This book has been replaced by a newer edition:
|by Robert J. Norris, Catherine L. Bonventre, James R. Acker2021, 384 pp, paper, ISBN 978-1-5310-2363-8 $65.00 Teacher's Manual available|
2018 • $45.00 • 278 pp • paperTeacher's Manual available
Wrongful convictions have become a prominent concern in state and federal systems of justice. As thousands of innocent prisoners have been freed in the United States in the past few decades, social science researchers and legal actors have produced a wealth of new insights about how and why mistakes occur and what can be done to help prevent further injustices.
When Justice Fails surveys the field of innocence scholarship to offer an overview of the key research, legal, and policy issues associated with wrongful convictions. Topics include the leading sources of error, the detection and correction of miscarriages of justice, the aftermath of wrongful convictions, and more. The volume includes references to historic and contemporary instances of miscarriages of justice and presents information gleaned from media sources about the cases and related policy issues. The book is ideally suited for use in undergraduate classes which focus on wrongful convictions and the administration of justice.
PowerPoint slides are available to professors upon adoption of this book. You can download a sample of the full 139-slide presentation here. If you have adopted the book for a course, contact firstname.lastname@example.org to request the PowerPoint slides.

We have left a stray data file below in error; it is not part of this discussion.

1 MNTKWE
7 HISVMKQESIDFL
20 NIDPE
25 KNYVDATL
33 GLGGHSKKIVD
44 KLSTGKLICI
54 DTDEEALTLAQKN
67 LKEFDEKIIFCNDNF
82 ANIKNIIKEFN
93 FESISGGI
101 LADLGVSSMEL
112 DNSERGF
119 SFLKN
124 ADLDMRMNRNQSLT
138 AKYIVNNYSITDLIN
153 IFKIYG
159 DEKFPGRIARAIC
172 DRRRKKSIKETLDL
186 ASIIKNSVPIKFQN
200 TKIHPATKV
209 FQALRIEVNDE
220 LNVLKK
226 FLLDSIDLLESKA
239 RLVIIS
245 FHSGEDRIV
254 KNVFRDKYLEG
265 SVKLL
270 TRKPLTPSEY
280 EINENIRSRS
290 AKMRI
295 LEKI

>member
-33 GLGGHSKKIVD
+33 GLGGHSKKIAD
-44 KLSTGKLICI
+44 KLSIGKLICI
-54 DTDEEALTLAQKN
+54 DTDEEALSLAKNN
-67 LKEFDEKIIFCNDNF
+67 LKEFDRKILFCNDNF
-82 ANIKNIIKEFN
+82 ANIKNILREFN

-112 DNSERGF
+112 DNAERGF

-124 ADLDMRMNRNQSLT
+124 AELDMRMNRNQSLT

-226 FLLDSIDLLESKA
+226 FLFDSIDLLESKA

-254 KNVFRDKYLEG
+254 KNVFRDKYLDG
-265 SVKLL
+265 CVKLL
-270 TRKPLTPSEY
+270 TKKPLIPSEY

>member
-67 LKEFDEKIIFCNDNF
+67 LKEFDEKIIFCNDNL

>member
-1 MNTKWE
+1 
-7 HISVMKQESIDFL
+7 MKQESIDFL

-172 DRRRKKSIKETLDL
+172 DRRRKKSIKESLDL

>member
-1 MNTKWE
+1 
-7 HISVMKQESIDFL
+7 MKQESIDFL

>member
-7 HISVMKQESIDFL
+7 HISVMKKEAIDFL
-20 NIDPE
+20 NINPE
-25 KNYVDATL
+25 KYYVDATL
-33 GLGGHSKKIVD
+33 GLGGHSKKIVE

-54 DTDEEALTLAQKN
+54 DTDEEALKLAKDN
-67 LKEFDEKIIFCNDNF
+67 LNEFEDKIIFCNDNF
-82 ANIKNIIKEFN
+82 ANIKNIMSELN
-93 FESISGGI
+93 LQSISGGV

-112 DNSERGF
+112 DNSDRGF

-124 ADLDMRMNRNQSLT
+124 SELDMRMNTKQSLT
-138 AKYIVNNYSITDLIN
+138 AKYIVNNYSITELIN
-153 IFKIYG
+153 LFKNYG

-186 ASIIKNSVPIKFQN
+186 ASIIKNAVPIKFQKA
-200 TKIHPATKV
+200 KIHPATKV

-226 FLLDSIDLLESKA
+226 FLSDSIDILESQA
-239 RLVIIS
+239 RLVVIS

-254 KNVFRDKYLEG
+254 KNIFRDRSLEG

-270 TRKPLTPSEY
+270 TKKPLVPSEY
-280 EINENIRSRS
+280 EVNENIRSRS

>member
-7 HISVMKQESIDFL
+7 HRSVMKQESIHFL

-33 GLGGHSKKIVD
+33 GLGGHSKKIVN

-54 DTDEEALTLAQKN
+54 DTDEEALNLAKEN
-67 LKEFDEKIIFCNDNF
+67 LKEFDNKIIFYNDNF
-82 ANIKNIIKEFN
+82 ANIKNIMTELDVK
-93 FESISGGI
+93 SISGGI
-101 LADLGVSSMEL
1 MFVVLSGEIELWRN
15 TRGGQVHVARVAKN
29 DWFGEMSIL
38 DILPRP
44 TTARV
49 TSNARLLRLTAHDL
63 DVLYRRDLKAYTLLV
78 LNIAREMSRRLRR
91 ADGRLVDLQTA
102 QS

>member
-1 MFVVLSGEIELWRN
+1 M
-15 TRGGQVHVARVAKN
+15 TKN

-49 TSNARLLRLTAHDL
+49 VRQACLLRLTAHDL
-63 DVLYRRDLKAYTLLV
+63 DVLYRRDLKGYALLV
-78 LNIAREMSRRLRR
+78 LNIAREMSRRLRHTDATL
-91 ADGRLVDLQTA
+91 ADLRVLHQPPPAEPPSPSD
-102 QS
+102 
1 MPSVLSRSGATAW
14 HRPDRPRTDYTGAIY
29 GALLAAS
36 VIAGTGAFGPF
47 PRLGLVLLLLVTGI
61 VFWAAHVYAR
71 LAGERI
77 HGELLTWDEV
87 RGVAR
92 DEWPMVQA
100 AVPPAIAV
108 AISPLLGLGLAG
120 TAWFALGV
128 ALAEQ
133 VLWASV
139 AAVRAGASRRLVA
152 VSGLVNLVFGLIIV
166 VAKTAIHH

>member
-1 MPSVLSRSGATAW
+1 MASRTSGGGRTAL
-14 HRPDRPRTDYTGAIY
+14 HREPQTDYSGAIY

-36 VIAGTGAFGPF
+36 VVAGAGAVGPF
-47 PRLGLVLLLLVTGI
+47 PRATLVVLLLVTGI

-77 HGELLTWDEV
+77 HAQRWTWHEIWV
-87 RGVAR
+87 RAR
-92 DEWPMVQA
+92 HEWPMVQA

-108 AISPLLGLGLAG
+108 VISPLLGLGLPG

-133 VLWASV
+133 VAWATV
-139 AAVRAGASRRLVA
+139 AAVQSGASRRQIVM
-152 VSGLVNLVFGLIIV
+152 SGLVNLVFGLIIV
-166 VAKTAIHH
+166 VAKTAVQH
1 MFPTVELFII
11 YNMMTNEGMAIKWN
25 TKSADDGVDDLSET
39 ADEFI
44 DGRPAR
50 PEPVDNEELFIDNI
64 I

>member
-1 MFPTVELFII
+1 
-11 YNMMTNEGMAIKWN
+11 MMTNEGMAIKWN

"The learning objectives presented in the beginning of each chapter are accomplished through a variety of ways. Importantly, regardless of a student's background, discussions are presented from so many different angles that the material is tailored to all readers. Each chapter starts with a case study, introduces new concepts, discusses the related law, and concludes with presenting policy reforms. The authors not only present the issues related to wrongful convictions but the potential solutions as well."
— Matthew R. Hassett, UNC-Pembroke
"I will continue to frequently open this book and read it to make myself a better police officer and to pass on knowledge to do my part in preventing wrongful convictions."
— Earthen McEachen, Senior Capstone student at Curry College in Boston